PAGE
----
Merkel offers Cameron some support in his drive to re-negotiate the terms of EU membership, amid a largely negative response from European leaders, with a former Belgian Prime Minster saying there can be “no question” of granting Britain opt-outs.
In his much anticipated and hyped speech about his vision for the future of the EU, Prime Minster David Cameron warned that without reform, “Europe will fail and Britain will drift to the exit.”
But his speech was met with alarm in mainland Europe, with only a handful of nations offering lukewarm support to the PM’s ideas.
Germany’s Chancellor Angela Merkel said she was ready to “talk about British wishes” and that she wanted to see a “fair compromise”. Her limited support will likely be seen as a small victory for Cameron.
“I don’t believe that to make a decision at this moment is the right way forward, either for Britain or for Europe as a whole,” said Cameron, assuring that he would hold the referendum in 2017 should he be re-elected in 2015.
“I say to the British people: this will be your decision. And when that choice comes, you will have an important choice to make about our country’s destiny,” stated the British Prime Minister.
The PM stressed there was widespread frustration with a “rigid and cumbersome” union that has cut living standards and enforced austerity throughout the continent. Cameron described an ever-widening gap between the citizens of Europe and an uncompromising leadership.
British support for the EU is currently “wafer-thin,” informed Cameron.
Championing a “practical” approach to EU policy, Cameron stated that competitiveness should lie at the heart of the EU in a push for “leaner, less bureaucratic union.”
Flexibility would also be key in the prime minister’s proposed reforms to the EU, encompassing the diversity of all its members.
Criticizing a “one size fits all policy,” he said that Britain should only be part of an organization that reflect its best interests.
“Over the coming weeks, months and years, I will not rest until this debate is won,” concluded Cameron.
Following the speech, French Foreign Minister Laurent Fabius said leaving the EU would be dangerous for the UK.
“You join the [football] club, but once you are in you can’t say that you want to play rugby,” said Fabius, dismissing Cameron’s reform ideas as a push for “Europe à la carte.”
Furthermore, German Chancellor Merkel said Europe was prepared to negotiate with Britain, but would not compromise on the interests of the Union.
Ex Belgian Prime Minister Guy Verhofstadt attacked Cameron’s speech, saying that it was indicative of his lack of knowledge of the EU.
"His speech was full of inconsistencies, displaying a degree of ignorance about how the EU works," said Verhofstadt, stressing that debating the UK’s membership was “playing with fire.”
The US also entered into the EU membership debate. The White House said President Obama had called on Cameron to emphasize how Washington “values a strong UK in a strong European Union.”
The opposition leader Ed Miliband slammed Cameron prior to the speech, saying his words would "define him as a weak prime minister, being driven by his party, not by the national economic interest."
Miliband accused Prime Minister Cameron in a parliamentary debate of being “afraid” of his own MPs. He claimed Cameron was not motivated by the interests of the UK and was in fact acting at the behest of fellow party members.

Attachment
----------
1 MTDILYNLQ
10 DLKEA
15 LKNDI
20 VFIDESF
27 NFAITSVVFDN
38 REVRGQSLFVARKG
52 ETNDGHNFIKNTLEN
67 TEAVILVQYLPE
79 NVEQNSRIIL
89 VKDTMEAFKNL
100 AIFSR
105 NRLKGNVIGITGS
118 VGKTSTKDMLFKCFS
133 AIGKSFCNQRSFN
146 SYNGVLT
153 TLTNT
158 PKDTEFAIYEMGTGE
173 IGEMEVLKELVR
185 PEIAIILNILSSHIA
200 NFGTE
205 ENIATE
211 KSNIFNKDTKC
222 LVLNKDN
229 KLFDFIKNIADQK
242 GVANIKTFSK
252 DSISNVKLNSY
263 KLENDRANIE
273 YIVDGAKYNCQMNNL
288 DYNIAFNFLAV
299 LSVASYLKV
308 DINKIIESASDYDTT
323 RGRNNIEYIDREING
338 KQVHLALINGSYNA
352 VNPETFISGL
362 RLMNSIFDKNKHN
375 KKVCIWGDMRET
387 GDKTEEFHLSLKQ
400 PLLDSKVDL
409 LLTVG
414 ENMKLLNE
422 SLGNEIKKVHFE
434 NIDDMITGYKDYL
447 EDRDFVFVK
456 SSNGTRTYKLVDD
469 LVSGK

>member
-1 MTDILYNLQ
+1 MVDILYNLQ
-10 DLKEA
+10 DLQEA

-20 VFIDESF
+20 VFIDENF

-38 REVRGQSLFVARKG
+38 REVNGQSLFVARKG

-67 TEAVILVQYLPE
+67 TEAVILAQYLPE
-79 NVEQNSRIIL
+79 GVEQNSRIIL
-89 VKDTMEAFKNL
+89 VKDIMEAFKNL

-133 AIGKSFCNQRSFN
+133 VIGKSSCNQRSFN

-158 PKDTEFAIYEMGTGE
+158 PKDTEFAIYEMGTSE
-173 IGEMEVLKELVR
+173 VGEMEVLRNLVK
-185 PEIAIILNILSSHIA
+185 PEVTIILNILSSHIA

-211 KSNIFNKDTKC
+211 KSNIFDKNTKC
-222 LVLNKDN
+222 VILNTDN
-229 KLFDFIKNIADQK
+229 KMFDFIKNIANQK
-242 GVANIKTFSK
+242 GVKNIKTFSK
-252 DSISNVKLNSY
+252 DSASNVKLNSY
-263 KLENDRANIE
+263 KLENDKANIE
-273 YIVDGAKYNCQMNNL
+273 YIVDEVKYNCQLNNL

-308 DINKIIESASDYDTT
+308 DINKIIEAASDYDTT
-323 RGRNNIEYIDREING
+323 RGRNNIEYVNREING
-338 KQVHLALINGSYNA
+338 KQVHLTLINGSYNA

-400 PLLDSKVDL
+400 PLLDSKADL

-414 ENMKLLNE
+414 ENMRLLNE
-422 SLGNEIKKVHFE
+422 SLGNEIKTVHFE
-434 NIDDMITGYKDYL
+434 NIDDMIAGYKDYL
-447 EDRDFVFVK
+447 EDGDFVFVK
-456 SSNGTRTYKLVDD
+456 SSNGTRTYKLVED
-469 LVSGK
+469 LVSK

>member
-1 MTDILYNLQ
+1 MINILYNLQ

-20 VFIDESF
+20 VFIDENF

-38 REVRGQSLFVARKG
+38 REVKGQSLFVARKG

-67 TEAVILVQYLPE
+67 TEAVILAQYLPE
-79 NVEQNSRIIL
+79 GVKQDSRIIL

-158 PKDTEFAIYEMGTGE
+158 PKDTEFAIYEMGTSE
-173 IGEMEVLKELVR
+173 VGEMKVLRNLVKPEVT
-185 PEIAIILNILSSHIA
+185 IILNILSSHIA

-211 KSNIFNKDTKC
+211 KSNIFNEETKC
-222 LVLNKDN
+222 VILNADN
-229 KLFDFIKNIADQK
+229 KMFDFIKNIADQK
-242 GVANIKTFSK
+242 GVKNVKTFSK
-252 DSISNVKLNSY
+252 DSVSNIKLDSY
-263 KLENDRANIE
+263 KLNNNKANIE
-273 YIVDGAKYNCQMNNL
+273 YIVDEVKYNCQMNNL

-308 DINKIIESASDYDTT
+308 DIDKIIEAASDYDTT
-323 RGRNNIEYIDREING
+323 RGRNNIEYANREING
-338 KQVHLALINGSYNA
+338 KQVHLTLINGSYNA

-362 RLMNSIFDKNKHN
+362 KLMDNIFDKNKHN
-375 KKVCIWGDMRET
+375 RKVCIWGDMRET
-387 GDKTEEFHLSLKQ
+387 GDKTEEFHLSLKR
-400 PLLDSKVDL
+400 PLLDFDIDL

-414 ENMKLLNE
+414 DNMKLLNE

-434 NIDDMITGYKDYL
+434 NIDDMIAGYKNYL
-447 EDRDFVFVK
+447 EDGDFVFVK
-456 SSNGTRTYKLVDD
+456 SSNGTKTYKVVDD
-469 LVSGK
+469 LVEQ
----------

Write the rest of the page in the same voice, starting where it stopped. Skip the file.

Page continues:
Miliband said Cameron was taking a “huge gamble” on the economy and could put Britain through “years of uncertainty.”
“He is running scared of UKIP [the anti-EU UK Independence Party], he has given in to his party and he can't deliver for Britain.”
The UK Independence Party does not believe it will be possible to renegotiate Britain’s position in the EU and wants to have a referendum as soon as possible, Paul Nuttall, an MEP for UKIP, told RT.
“The point is, is that renegotiation is going to be nigh on impossible, you’ve had Herman Van Rompoy, the Head of the European Council, Jose Manuel Barroso, you’ve had Shulz whose the head of the European parliament, you’ve had the Dutch Prime Minister, the list can go on, of all these people who are saying that Britain cannot Cherry Pick and what we’re saying is give us that referendum and give it to us now,” he said.
UKIP’s spokesman for the City of London, Steven Woolfe, rejected claims that Britain would be economically isolated if it left Europe.
“They said that we would be in huge problems if we came out of the ERM, they said that business would not actually invest in the UK unless we join the Euro, this isn’t going to happen. We are not going to believe the false promises and the false concerns that European politicians and big business are going to throw at us. There is an unholy alliance that seems to be forming between old conservatives, with large corporations with members of the Labor party who want to frighten people of this country that say they can’t survive on their own, but we’re still the sixth biggest trading nation in the world,” he told RT.
Conservative MP David Campbell Bannerman told RT that the prime minister’s words reflected the view of the British electorate and the general population.
“What’s significant about today is that the British people will get a vote, we haven’t had a vote since 1975 and that is a great step forward,”
Bannerman told RT. He added that the timing of the referendum in 2017 was pragmatic as it gives the union time to adopt the proposed changes.
The MP described Cameron’s stance as a ‘trendsetter’, as many other countries in Europe wanted more flexibility within the union.
“A lot of countries like the Czech Republic, the Dutch and the Danish want more flexibility within the EU and I think this is a trendsetter and I think it’s right of the prime minister to hold out for this to get a better Europe,” he said.